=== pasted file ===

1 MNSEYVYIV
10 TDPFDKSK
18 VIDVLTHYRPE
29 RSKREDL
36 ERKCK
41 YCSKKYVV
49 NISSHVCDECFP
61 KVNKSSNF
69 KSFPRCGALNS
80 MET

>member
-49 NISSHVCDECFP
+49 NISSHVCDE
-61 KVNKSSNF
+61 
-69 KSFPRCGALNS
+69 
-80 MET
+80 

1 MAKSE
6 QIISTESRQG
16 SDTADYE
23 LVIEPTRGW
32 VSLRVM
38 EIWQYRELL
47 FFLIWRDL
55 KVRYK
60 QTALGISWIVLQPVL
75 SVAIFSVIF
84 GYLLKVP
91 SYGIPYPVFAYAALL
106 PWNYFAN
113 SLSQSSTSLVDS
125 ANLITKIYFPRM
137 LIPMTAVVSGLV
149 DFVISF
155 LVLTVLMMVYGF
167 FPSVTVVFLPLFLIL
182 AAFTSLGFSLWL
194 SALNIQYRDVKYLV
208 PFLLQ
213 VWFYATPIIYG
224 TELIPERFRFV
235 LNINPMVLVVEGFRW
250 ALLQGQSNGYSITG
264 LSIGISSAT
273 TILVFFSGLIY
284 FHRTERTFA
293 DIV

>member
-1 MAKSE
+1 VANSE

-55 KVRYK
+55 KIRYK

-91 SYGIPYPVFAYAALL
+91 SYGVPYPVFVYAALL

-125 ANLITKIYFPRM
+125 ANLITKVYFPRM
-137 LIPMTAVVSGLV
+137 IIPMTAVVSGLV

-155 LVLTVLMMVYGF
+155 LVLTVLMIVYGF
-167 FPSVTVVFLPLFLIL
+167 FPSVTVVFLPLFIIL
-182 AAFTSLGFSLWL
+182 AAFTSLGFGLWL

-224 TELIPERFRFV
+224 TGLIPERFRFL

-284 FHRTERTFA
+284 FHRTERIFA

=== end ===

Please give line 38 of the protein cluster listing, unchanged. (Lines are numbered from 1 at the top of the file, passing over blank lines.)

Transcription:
167 FPSVTVVFLPLFLIL